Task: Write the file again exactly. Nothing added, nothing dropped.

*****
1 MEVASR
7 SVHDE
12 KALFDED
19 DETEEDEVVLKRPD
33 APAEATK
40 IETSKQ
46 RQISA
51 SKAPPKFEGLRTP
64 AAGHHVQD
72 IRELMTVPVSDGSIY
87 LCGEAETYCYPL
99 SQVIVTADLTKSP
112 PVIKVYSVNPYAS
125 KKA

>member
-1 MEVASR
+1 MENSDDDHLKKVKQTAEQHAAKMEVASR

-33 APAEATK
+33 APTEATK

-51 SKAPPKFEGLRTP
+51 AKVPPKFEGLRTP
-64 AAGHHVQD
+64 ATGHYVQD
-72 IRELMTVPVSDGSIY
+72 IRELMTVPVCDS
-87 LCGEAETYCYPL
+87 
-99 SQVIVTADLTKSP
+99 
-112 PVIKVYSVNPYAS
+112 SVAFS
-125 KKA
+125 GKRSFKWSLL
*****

1 MEVASR
7 SVHDE
12 KALFDED
19 DETEEDEVVLKRPD
33 APAEATK
40 IETSKQ
46 RQISA
51 SKAPPKFEGLRTP
64 AAGHHVQD
72 IRELMTVPVSDGSIY
87 LCGEAETYCYPL
99 SQVIVTADLTKSP
112 PVIKVYSVNPYAS
125 KKA

>member
-1 MEVASR
+1 MENSDDDHLKKVKQTAEQHAAKMEVASR

-33 APAEATK
+33 APTEATK

-51 SKAPPKFEGLRTP
+51 AKVPPKFEGLRTP
-64 AAGHHVQD
+64 ATGHYVQD
-72 IRELMTVPVSDGSIY
+72 IRELMTVPVCDS
-87 LCGEAETYCYPL
+87 
-99 SQVIVTADLTKSP
+99 
-112 PVIKVYSVNPYAS
+112 SVAFS
-125 KKA
+125 GKRSFKWSLL